Jan. 29 (Bloomberg) -- Africa could double intra-regional trade by easing non-tariff barriers including customs procedures and poor transport infrastructure, helping boost economic growth, the World Bank said.
African leaders meet at the African Union’s headquarters in Addis Ababa, Ethiopia’s capital, today to discuss ways to boost trade within the continent, which accounts for 12 percent of the total. That compares with 35 percent in Latin America, almost 50 percent in Asia and about 70 percent in Europe, Obiageli Ezekwesili, vice president for Africa at the World Bank, said in an interview ahead of the summit.
A doubling in that rate would add 2 percent to Africa’s gross domestic product, while helping offset the impact of slowing economic growth in countries in the Organization for Economic Cooperation and Development, she said. OECD countries are expected to grow 1.4 percent this year and 2.6 percent in 2013, according to the bank.
Increased intra-African trade is “an area of potential growth and as the global economy deteriorates it is important that Africa discovers Africa,” Ezekwesili said. “The push at this summit has got to be a call to action.”
Trade is hampered by “cumbersome” import and export procedures, “difficult” cross-border processes, the lack of transportation networks, regulatory and trade-settlement issues, she said. The constraints can have an impact on companies like Shoprite Holdings Ltd., South Africa’s biggest retailer, which because of import requirements sent trucks to Zambia with as many as 1,600 documents each, according to World Bank research.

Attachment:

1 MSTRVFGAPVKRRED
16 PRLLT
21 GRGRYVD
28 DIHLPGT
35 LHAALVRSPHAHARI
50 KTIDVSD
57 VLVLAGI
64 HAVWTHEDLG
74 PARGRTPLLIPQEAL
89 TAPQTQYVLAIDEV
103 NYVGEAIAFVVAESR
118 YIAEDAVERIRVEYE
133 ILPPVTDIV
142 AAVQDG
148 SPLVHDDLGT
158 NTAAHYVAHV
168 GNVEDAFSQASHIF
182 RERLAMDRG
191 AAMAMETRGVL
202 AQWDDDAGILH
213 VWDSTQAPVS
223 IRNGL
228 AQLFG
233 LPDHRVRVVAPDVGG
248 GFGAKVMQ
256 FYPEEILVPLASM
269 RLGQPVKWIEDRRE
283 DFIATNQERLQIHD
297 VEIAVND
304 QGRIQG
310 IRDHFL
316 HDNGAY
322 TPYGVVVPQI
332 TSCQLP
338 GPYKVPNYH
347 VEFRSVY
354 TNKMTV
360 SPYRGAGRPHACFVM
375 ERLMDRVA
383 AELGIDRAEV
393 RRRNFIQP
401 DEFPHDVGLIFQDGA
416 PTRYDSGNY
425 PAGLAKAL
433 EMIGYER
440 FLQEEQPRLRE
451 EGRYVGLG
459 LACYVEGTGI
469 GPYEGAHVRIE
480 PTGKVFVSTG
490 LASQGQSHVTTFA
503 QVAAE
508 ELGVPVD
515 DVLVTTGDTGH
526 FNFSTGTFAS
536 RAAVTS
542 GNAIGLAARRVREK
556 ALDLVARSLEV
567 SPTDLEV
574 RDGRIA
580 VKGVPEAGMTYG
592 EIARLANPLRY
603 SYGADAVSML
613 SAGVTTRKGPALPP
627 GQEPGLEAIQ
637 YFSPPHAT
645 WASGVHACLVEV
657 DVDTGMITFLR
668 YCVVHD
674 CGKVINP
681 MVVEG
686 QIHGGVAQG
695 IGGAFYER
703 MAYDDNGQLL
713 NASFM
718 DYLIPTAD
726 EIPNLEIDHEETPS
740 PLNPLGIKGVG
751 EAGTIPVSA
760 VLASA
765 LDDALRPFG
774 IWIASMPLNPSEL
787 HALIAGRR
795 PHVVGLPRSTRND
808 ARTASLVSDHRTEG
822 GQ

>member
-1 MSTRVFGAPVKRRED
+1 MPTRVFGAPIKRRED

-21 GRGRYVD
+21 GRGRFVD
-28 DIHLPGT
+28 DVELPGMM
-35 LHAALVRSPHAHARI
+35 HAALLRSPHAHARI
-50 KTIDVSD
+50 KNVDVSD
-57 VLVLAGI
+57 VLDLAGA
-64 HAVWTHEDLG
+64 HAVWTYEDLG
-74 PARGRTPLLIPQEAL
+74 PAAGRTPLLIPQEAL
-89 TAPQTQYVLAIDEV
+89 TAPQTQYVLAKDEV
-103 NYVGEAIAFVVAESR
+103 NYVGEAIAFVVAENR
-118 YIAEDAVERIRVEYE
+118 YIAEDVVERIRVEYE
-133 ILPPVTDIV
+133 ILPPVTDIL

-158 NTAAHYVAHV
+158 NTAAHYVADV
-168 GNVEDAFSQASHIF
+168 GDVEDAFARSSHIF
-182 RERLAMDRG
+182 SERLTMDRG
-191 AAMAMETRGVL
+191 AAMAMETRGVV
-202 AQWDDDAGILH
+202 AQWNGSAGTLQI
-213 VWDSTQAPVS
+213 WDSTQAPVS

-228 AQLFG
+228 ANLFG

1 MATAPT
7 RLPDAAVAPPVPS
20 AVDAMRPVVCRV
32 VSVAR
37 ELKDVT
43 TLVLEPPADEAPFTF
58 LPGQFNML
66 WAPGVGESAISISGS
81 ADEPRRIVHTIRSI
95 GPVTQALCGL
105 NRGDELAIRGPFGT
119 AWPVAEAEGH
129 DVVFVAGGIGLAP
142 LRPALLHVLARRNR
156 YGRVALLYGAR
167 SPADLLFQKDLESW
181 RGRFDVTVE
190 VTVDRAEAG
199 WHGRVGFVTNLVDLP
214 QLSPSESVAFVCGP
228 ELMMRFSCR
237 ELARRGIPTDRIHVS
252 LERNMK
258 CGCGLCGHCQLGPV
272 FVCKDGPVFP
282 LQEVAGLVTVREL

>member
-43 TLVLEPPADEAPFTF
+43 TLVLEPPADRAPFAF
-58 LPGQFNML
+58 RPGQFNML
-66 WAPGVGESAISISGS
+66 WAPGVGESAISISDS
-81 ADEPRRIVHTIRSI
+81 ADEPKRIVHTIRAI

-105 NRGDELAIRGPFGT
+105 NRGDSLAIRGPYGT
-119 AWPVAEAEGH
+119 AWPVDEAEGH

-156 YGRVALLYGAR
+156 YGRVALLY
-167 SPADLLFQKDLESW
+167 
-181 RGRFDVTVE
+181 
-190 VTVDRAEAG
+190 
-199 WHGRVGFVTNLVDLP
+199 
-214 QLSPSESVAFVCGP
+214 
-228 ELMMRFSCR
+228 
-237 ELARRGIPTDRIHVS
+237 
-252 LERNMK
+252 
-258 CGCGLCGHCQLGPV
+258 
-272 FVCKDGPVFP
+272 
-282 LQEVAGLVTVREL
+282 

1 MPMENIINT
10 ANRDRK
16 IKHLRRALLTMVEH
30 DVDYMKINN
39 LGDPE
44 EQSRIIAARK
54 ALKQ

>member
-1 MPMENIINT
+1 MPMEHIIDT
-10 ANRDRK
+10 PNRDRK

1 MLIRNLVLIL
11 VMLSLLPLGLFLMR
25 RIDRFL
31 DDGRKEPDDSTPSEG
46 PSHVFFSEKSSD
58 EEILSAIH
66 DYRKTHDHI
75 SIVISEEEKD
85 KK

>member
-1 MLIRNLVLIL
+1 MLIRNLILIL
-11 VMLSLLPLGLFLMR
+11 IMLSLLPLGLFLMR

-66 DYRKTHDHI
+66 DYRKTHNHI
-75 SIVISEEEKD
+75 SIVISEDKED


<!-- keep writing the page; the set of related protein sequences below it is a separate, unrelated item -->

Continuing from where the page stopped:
Constraints on trade may be addressed by projects similar to the North-South Corridor being developed in southeastern Africa, Ezekwesili said. The corridor, linking eight countries from South Africa to Tanzania, envisages upgrading roads, railways, border posts and ports, while harmonizing transit and transport rule, and simplifying administrative requirements, according to the North South Corridor Programme’s website.
The upgrade and maintenance of roads on the corridor, which stretches from Durban in South Africa, the continent’s biggest port, to Dar es Salaam in Tanzania, will cost $6.9 billion, South African President Jacob Zuma said at a conference in Addis Ababa yesterday. “Serious” work also must be done to improve rail infrastructure, he said.
Africa plans to introduce a Continental Free Trade Agreement by 2017, while boosting intra-African trade to 25 percent to 30 percent within the next decade, according to the African Union.
“The idea should be free trade within the continent to boost the free-flow of goods, services and people,” Ezekwesili said. “Because as that happens, productivity is enhanced, competitiveness is improved. It increases growth and reduces poverty.”
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